Straight Talk about Coalitions

While addressing the West Coast Women's Music Festival in 1981, longtime activist and musician Bernice Johnson Reagon spoke cogently and movingly about the challenges of coalition work. Among other points, she drew an important distinction between the safe, home-like space that those challenging the status quo may need to bolster themselves and to help define their work, and the challenging, stretching, and often uncomfortable space of coalition-building.

Her remarks were presented in Home Girls: A Black Feminist Anthology (ed. Barbara Smith, Kitchen Table Press, 1983; Rutgers University Press, 2000) as “Coalition Politics: Turning the Century,” and are just as relevant for advocates in this century as they were for those in the last.

“I feel as if I'm gonna keel over any minute and die. That is often what it feels like if you're really doing coalition work. Most of the time you feel threatened to the core and if you don't, you're not really doing no coalescing.”

“You don't go into coalition because you just like it. The only reason you would consider trying to team up with somebody who could possibly kill you, is because that's the only way you can figure you can stay alive.”

“We've pretty much come to the end of a time when you can have a space that is “yours only” - just for the people you want to be there…. To a large extent it's because we have finished with that kind of isolating. There is no hiding place. There is nowhere you can go and only be with people who are like you. It's over. Give it up.”

Now every once in awhile there is a need for people to try to clean out corners and bar the doors and check everybody who comes in the door, and check what they carry in and say, “Humph, inside this place the only thing we are going to deal with is X or Y or Z.” And so only the X's or Y's or Z's get to come in….Most of the time when people do that, they do it because of the heat of trying to live in this society where being an X or Y or X is very difficult, to say the least….When somebody else is running a society like that, and you are the one who would be put out to die, it gets too hard to stay out in that society all the time. And that's when you find a place, and you try to bar the door and check all the people who come in. You come together to see what you can do about shouldering up all of your energies so that you and your kind can survive. There is no chance that you can survive by staying inside the barred room. That will not be tolerated. The door of the room will just be painted red and then when those who call the shots get ready to clean house, they have easy access to you.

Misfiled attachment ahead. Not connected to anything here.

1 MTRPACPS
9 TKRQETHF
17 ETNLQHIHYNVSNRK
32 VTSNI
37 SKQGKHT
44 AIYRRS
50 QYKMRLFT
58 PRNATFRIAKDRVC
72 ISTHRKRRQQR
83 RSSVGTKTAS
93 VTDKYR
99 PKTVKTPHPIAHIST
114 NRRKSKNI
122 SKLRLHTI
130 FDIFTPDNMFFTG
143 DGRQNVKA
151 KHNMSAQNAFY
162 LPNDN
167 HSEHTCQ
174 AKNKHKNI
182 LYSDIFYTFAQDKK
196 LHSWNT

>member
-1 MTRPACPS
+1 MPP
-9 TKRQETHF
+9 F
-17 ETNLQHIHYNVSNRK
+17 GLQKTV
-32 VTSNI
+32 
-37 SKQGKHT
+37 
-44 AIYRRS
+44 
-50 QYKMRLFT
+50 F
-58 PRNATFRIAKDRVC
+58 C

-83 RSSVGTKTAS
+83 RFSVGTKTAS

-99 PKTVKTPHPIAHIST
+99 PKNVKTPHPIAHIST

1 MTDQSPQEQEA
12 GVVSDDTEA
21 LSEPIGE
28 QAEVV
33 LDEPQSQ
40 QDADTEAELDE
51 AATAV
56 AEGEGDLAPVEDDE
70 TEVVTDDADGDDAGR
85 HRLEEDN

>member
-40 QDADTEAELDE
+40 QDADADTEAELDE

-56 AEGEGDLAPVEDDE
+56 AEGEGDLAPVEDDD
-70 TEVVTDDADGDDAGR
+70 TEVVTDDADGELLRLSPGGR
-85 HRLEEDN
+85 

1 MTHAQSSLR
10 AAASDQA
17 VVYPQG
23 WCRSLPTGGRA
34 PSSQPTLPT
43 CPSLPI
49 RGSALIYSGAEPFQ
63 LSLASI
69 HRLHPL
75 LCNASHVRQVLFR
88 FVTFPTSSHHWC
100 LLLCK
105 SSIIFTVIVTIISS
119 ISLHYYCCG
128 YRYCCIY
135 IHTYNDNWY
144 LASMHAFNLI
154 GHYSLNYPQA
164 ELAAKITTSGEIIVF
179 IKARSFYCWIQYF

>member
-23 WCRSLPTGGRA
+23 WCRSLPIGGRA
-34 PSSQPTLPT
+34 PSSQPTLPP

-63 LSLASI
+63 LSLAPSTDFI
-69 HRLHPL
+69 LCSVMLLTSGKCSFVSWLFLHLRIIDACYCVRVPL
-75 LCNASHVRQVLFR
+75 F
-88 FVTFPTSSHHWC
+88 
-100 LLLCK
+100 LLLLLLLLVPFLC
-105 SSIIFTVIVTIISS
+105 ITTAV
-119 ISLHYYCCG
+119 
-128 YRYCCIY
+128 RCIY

But that space while it lasts should be a nurturing space where you sift out what people are saying about you and decide who you really are. And you take the time to try to construct within yourself and within your community who you would be if you were running society….

…But no matter what, there will be one or two of us who have not bothered to be like you and you know it….As far as we can see we are also X's….So everybody who thinks they're an X comes running to get into the room. And because you're trying to take care of everything in this room, and you know you're not racist, you get pressed to let us all in.

The first thing that happens is that the room don't feel like the room anymore. And it ain't home no more. It is not a womb no more. And you can't feel comfortable no more. And what happens at that point has nothing to do with trying to do too much in it. You don't do no coalition building in a womb….Inside the womb you generally are very soft and unshelled. You have no covering. And you have no ability to handle what happens if you start to let folks in who are not like you.

Coalition work is not done in your home. Coalition work has to be done in the streets. And it is some of the most dangerous work you can do. And you shouldn't look for comfort. Some people will come to a coalition and they rate the success of the coalition on whether or not they feel good when they get there. They're not looking for a coalition; they're looking for a home! They're looking for a bottle with some milk in it and a nipple, which does not happen in a coalition….You don't get fed a lot in a coalition. In a coalition you have to give, and it is different from your home. You can't stay there all the time. You got to the coalition for a few hours and then you go back and take your bottle wherever it is, and then you go back and coalesce some more.

It is very important not to confuse them - home and coalition.”

“It must become necessary for all of us to feel that this is our world. And that we are here to stay and that anything that is here is ours to take and to use in our image. And watch that “our” - make it as big as you can - it ain't got nothing to do with that barred room. The “our” must include everybody you have to include in order for you to survive. You must be sure that you understand that you ain't gonna be able to have an “our” that doesn't include Bernice Johnson Reagon, cause I don't plan to go nowhere! That's why you have to have coalitions. Cause I ain't gonna let you live unless you let me live. Now there's danger in that, but there's also the possibility that we can both live - if you can stand it.”


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